All study patients pre-operatively presented with symptoms consistent with LSS. They also had radiographic evidence of central canal stenosis caused by ligamentum flavum hypertrophy by either lumbar computed tomography or magnetic resonance imaging. A cross-sectional view of the patients’ current status was performed, and an independent template was created to extract and compare data. Demographic information, including gender and age, were included. Health care resource utilization was defined as the need for specialty care and its associated interventional procedures. It was measured by the number of month’s duration of outpatient care, as well as the number of procedures performed during that time. A comparison of this usage was performed before and after the MILD procedure.  

Wang and associates determined the number of pre-operative care days by counting from the date of the initial clinic consultation to the MILD procedure date. They also recorded the number of interventional pain procedures performed during that time span that could have been attributed to confounding diagnoses that produce lower back pain or lower extremity symptoms.  The authors defined the post-MILD duration as the day of the MILD procedure to the day of discharge from the chronic pain or spine surgery clinic. They used the post-MILD duration to calculate the amount of time each patient spent in specialty care after the MILD procedure.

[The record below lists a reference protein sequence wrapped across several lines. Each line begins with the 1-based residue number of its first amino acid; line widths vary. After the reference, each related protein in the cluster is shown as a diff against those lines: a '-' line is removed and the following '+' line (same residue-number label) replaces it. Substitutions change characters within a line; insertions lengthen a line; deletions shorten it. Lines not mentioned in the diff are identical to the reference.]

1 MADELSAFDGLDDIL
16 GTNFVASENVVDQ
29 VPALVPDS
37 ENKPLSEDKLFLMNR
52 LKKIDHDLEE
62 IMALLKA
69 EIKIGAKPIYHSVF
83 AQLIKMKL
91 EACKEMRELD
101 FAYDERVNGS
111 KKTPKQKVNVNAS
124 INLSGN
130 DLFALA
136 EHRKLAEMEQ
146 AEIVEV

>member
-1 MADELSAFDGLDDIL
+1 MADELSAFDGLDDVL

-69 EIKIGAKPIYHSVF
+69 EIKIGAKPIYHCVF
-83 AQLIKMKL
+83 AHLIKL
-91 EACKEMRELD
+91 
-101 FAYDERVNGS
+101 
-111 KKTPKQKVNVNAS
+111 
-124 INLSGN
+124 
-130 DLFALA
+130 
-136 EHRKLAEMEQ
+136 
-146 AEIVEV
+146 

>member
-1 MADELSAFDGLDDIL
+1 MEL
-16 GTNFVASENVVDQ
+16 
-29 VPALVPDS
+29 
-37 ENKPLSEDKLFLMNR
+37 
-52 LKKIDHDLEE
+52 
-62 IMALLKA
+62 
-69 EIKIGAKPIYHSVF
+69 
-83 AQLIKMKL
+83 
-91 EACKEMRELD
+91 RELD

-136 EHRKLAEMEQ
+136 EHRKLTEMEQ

Wang and associates monitored the efficacy of the MILD procedure by recording and comparing pre- and post-MILD visual analog scores (VAS).  To calculate the VAS, patients were asked at their first post-operative appointment whether they had functional improvement.  

Over a 13-month period (July 2011 to August 2012) 22 patients underwent the MILD procedure. The majority of subjects were male (95.5%) and their ages ranged from 51 to 91 years of age (mean of 74.2 years and a median of 73.5 years). Though a number of subjects dropped out during the study or were lost to follow-up (n=3), they were still included in the data analysis.